Making the State Do Justice: Transnational Prosecutions and International Support for Criminal Investigations in Post-Armed Conflict GuatemalaChicago Journal of International Law
AbstractThis Article will first briefly describe the background of the Guatemalan conflict and the evolution of the transnational cases against the military high command. It will then focus on some of the legal strategy issues involved and on the gains and losses of this transnational networking approach to combating impunity. In particular, it will look at how the multinational legal team, working simultaneously in the Spanish and Guatemalan courts on different aspects of the case, has allowed for learning and training opportunities for the lawyers involved, has forced local courts to engage with international law, and has tried to use the power of foreign courts to leverage domestic processes. It will consider the content and impact of the Guatemalan and Spanish jurisprudence generated by the case and its current prospects. It will then describe the mandate and goals of CICIG and conclude with some initial thoughts on how these initiatives might complement each other and serve as an example elsewhere.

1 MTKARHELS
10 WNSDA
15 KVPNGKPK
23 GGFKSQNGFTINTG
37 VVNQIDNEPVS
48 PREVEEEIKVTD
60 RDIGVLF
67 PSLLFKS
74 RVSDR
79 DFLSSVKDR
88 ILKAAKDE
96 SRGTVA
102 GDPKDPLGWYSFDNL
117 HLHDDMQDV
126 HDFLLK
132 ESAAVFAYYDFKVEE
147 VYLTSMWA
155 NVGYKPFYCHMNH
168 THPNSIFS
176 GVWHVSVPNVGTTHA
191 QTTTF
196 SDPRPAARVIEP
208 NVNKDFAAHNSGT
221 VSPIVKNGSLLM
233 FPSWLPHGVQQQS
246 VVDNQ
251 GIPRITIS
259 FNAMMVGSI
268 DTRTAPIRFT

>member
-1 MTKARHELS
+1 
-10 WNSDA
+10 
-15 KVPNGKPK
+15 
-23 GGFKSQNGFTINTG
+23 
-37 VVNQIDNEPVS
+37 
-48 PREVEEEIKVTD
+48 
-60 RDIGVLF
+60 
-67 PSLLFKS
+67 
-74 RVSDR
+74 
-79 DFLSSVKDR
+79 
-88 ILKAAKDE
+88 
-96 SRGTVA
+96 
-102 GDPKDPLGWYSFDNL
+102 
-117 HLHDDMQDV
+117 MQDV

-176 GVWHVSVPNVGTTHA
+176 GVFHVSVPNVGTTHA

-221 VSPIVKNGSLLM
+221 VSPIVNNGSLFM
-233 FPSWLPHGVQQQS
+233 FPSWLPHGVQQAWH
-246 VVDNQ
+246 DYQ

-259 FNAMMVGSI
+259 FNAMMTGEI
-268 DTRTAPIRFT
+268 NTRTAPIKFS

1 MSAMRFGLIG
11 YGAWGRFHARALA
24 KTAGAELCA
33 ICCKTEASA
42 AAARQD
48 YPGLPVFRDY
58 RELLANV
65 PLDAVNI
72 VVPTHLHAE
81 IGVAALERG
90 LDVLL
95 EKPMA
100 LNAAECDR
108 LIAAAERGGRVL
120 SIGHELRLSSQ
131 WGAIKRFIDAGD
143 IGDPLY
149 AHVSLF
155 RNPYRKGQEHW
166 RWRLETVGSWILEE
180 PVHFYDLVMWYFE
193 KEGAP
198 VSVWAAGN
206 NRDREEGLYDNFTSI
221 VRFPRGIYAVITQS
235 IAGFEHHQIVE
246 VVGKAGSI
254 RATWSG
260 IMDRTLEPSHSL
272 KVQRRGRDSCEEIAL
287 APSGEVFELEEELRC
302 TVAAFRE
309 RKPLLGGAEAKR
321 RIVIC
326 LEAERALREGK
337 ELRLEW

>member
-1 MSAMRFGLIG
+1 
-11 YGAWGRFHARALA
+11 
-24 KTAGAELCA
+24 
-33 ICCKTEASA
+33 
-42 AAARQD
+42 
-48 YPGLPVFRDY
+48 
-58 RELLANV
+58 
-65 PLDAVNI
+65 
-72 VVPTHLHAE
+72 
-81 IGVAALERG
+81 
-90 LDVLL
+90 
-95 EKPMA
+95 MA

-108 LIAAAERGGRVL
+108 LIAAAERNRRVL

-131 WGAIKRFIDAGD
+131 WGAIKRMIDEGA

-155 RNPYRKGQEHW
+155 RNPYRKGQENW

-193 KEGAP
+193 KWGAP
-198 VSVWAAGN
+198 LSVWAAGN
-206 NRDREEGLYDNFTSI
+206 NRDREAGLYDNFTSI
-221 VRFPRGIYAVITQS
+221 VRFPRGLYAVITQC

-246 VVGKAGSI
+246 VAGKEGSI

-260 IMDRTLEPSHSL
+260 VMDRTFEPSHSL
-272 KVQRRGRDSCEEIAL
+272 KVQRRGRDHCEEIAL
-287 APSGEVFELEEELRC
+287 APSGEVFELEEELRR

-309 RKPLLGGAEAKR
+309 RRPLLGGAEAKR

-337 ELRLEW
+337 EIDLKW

Citation InformationNaomi Roht-Arriaza. "Making the State Do Justice: Transnational Prosecutions and International Support for Criminal Investigations in Post-Armed Conflict Guatemala" (2008)
Available at: http://works.bepress.com/naomi_roht-arriaza/28/